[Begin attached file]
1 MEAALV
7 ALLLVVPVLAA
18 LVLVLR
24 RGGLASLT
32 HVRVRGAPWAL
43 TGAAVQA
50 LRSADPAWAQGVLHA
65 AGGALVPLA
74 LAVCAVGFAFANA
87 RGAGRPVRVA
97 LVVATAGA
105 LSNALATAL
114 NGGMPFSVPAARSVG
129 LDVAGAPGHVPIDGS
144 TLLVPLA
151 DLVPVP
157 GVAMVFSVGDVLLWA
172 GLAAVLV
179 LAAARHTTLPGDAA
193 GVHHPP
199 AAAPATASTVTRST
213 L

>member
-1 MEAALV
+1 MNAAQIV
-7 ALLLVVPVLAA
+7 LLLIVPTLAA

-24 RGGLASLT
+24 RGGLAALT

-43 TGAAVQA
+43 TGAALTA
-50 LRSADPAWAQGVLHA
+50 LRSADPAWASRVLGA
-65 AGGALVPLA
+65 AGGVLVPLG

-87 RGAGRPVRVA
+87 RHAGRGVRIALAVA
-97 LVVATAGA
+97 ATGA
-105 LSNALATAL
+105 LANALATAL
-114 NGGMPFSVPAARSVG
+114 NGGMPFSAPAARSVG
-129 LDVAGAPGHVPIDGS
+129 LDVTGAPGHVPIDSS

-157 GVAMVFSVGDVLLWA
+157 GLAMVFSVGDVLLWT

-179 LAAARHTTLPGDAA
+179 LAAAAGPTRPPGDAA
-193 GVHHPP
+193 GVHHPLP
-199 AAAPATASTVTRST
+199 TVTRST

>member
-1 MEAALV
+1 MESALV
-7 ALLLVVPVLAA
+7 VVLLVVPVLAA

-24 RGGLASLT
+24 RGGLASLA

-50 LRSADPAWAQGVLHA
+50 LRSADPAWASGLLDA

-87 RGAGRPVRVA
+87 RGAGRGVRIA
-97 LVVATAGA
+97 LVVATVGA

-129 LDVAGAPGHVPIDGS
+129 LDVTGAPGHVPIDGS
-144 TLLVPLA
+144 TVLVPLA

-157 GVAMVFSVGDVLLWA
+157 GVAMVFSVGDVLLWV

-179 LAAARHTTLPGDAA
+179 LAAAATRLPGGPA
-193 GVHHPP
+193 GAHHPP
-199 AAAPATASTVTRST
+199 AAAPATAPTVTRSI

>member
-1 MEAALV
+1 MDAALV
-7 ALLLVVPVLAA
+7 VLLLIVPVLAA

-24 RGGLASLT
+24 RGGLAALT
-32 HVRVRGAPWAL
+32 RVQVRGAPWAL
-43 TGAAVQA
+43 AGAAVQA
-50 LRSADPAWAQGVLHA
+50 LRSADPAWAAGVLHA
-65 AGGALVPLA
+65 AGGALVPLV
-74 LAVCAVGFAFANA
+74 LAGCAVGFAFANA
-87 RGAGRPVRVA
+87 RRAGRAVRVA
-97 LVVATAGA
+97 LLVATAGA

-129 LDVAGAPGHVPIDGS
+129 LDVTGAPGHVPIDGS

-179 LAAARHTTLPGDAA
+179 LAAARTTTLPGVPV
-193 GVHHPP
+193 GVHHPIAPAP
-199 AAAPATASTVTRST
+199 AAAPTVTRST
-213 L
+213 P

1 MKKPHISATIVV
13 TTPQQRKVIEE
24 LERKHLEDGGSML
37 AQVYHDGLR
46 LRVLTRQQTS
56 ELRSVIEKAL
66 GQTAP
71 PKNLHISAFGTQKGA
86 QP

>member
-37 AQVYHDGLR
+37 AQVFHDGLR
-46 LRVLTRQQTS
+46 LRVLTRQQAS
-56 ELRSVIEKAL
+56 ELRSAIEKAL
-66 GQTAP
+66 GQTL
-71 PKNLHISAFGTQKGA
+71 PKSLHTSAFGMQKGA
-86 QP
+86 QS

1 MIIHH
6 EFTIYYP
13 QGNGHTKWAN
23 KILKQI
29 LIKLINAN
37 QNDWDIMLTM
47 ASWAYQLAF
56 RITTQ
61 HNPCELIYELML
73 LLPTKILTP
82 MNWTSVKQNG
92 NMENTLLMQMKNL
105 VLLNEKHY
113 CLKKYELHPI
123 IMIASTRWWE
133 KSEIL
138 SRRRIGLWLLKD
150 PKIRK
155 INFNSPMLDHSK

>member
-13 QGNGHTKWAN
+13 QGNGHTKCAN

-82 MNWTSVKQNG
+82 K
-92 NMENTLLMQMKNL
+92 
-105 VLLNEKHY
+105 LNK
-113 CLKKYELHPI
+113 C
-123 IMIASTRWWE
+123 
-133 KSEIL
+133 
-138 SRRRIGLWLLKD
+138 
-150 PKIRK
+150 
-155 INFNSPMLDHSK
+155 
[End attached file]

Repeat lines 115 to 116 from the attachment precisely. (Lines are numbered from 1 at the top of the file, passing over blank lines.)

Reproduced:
56 ELRSVIEKAL
66 GQTAP